What kind of impressions or legacies has the Partition had on you and your generation in Pakistan?I dont have any relation to Partition — like a direct relationship. But I have this huge influence, you can say, of the Partition as a human being more-so than a victim of that event.As a human being, it really makes me sad to know about the Partition, it dislocated so many people and it was a complete disaster. It was not designed very well and it only led to chaos, and that chaos can still be seen min that region.The older generation who actually witnessed that event, I think it lives with them, and it somehow transferred to a generation like us.A group of people enjoying Mahbubs work on display at the Crossings Gallery of the Harvard Ed Portal in Allston.I was looking at a piece youve done, called They are Deaf, Dumb, and Blind. What does thisworkrepresent to you?It’s an image of a Quran page, the holy book of Islam, but its actually made out of small circular cut-outs from a Sindhi poetry book called Shah Jo Risalo by Shah Latif.So, when you see the work from afar, it creates an image of a Quran page. But when you come closer, the image breaks into abstraction.
The image is no longer there, so youll see an unreadable text. And the Sindhi text in the poetry cutouts, you can’t actually decipher that as well.So, the text works purely as an image.A piece called They Are Deaf, Dumb, and Blind, from a series entitled Words Are Image Makers Too, by Mahbub Jokhio.Full piece on the left, and detailed close-up on the right.That’s also the case in most of the Muslim countries; you could say [a large portion of] the population cant read the Arabic text, but they can tell you that it’s an Arabic holy text.
For them, it only works as an image. And the remaining population can actually can read it, but they can’t make meaning out of it.So, the whole work is about how the Arabic text is working as image. Islam is a very recent thing that happened to us, about 1,400 years back, so the work also comments on this adaptation of newer religion, which brought with it its own culture and collapsed with the ancient culture of Sindh Pakistan.It shows, in a way, how we couldn’t make sense of both cultures — the Islamic one and the local origin. So [in the work], both are in abstraction.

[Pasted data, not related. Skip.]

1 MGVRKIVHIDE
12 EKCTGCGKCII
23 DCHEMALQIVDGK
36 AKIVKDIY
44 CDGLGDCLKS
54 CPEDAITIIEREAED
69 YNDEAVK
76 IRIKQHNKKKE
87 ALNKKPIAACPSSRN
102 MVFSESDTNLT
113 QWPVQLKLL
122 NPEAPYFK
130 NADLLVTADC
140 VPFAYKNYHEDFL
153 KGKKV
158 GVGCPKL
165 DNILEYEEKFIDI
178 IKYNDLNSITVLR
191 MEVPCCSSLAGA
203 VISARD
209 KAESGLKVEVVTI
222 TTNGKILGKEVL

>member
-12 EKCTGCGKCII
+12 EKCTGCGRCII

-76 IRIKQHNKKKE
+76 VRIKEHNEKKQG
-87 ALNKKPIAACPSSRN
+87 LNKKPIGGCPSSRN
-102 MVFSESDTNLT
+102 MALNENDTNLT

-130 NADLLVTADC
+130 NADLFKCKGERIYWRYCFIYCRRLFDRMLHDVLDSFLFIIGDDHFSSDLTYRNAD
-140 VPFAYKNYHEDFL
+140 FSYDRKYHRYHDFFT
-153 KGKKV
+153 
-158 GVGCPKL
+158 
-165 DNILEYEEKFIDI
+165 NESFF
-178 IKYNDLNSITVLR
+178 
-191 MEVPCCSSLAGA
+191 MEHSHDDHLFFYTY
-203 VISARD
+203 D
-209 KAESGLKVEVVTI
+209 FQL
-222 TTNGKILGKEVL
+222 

Do you try to create artwork that comments on your world and society, and how they impact you?Definitely. I think art should not be limited by walls, and it should have a meaning, an inquiry, a new thought for the viewer.I always believed that art should be issue-centered. I work with these public places, and how we make meaning of things.There are so many themes and current issues that keep on reflecting in my work in Pakistan.What do you hope to accomplish in this fellowship while you’re here?I have always believed that the city and the people you meet tend to leave their impression on you for a long period of time.It adds to your experience as a person, and, for me, as a maker. Apart from that, Im very much looking forward to learning more about the ongoing project of the Mittal Institute, which deals with oral stories from the Partition.I want to create a project that shows a visual history of the event.Join us on Tuesday, March 26, 2019 for an opening reception highlighting the work of the Mittal Institutes two newest Visiting Artist Fellows, Mahbub Jokhio and Krupa Makhija.